Blues’ Pronger Watches
Everblades, Salmon Kings

By Andy Kent
Naples Daily News

ESTERO, Fla. — Now that there is no NHL season, the players, coaches and general managers have had to find ways to keep busy.

On Tuesday night, St. Louis Blues defenseman Chris Pronger was at Germain Arena with his father-in-law as spectators watching the Florida Everblades and Victoria Salmon Kings play in an ECHL game. Pronger’s in-laws have a winter residence in Naples.

He wasn’t the only NHL representative on hand. Tampa Bay Lightning general manager Jay Feaster and Chris Gratton of the Colorado Avalanche also were there taking a look at some of the minor-league talent on the ice.

The only player Pronger had direct knowledge of was Salmon Kings defenseman Brandon Elliot, who lost a second-period fight to Florida’s Bryce Charpentier. Elliot played for the same junior team as Pronger, the Mississauga Ice Dogs.

“It’s tough to watch at this time,” said Pronger, who was a first-round draft pick of the Hartford Whalers, who are now the Carolina Hurricanes, Florida’s parent organization, in 1993. “You see plays and the hits, certain plays give you the itch once in a while but our time will come soon enough.”

Pronger, who at 6-6 and 218 pounds is one of the more imposing defensemen in the NHL, has been spending his free time staying in shape and doing, “daddy day care, changing diapers and that kind of stuff. It’s a lot of at-home time you don’t normally get during the winter, that’s for sure.”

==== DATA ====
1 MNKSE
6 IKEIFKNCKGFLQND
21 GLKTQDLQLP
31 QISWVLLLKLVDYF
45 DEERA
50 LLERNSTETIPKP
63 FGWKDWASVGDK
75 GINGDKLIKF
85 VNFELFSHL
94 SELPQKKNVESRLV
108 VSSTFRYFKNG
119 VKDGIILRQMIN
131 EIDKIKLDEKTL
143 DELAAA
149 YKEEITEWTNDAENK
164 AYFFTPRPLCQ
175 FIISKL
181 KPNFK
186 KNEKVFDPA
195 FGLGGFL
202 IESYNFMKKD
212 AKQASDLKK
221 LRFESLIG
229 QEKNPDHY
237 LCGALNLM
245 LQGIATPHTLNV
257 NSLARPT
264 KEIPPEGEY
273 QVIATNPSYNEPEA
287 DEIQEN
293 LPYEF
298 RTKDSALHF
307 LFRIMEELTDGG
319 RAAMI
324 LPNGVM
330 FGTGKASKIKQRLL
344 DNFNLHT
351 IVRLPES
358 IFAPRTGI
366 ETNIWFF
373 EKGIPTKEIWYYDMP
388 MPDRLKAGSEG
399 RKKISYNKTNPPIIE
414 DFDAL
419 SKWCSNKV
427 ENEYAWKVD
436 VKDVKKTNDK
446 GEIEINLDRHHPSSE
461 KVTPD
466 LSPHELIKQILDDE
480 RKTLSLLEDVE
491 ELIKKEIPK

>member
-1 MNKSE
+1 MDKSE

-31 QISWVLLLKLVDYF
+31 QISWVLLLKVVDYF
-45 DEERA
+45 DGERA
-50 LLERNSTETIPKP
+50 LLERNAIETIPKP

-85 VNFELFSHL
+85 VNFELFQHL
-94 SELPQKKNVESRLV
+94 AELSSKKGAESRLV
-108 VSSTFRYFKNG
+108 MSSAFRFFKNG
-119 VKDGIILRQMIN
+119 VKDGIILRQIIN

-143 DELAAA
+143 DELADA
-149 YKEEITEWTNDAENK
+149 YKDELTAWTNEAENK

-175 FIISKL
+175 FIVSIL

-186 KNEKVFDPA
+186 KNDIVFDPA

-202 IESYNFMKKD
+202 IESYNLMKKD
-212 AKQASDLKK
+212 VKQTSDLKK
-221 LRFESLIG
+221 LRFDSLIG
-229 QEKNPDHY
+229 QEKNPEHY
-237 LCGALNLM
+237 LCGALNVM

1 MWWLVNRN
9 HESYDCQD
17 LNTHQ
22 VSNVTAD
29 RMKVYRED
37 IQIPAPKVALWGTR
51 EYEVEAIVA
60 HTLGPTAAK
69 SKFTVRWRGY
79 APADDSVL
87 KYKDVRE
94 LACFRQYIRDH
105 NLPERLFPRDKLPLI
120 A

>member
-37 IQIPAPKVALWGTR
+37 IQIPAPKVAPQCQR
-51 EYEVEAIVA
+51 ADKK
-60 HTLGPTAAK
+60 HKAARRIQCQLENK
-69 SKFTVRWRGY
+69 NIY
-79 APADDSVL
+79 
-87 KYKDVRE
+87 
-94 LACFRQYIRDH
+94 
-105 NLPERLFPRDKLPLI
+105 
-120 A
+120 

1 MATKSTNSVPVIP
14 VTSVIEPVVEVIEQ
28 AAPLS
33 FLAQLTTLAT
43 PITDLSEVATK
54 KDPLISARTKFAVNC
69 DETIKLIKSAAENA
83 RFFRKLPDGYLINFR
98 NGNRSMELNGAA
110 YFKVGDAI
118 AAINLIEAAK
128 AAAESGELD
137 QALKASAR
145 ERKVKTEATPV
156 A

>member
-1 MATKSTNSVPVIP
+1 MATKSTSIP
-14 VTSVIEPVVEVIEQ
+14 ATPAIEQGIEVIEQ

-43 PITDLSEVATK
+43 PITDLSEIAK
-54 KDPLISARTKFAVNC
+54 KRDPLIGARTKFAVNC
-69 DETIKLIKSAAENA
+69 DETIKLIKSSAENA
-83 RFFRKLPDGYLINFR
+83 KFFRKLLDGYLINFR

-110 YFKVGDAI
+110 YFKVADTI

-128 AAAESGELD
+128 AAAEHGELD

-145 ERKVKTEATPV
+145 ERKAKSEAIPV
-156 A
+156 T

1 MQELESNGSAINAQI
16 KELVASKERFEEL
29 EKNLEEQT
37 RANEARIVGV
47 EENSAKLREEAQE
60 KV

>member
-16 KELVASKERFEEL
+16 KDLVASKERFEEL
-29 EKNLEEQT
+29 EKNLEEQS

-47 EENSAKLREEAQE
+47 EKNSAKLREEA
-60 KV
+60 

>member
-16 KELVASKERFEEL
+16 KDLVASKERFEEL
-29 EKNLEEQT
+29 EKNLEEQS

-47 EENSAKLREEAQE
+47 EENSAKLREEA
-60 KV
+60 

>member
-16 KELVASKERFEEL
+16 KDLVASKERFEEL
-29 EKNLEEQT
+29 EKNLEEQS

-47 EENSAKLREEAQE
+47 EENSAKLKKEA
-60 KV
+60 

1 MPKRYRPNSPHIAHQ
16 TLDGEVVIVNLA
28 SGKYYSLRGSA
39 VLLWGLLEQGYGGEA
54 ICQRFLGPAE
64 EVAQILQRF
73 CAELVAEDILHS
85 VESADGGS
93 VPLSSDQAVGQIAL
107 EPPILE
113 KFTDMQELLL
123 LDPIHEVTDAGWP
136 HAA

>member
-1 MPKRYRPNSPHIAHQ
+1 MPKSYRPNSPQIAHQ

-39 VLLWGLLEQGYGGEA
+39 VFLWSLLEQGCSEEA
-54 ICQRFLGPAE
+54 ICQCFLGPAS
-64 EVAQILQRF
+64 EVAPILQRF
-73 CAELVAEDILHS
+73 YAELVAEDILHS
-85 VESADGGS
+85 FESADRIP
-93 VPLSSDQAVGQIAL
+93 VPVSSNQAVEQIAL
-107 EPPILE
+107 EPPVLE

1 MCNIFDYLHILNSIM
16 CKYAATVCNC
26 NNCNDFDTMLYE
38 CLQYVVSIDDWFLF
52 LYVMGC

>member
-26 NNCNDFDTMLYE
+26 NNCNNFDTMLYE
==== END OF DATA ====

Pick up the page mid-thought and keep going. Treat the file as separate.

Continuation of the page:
Although many hockey insiders have been pessimistic about there being a resolution in time for the 2005-06 season, Pronger still is holding out hope. He feels more for the other workers at arenas, surrounding restaurants and hotels and other businesses feeling the effects of the lockout.

As for what needs to be done to fix the game, he’s not exactly sure, but he has some ideas.

“Well you’d like to think that talking right now will open up the lines of communication,” Pronger said. “And now that we’ve shown that everybody’s serious and they mean business, they’ll be able to come to the table now and both sides are going to have their high points that are non-negotiable if you will. It’s a matter of talking it through and coming up with different ideas that may or may not work.”

If a resolution is found, Pronger and the other players are looking forward to getting back out on the ice.

“We’ll be able to hopefully get back to doing what we do best and that’s trying to entertain and play some hockey,” he said. “And hopefully we can make sure the game is prosperous for both sides, then everybody can be happy and we can hopefully put this last year behind us.”

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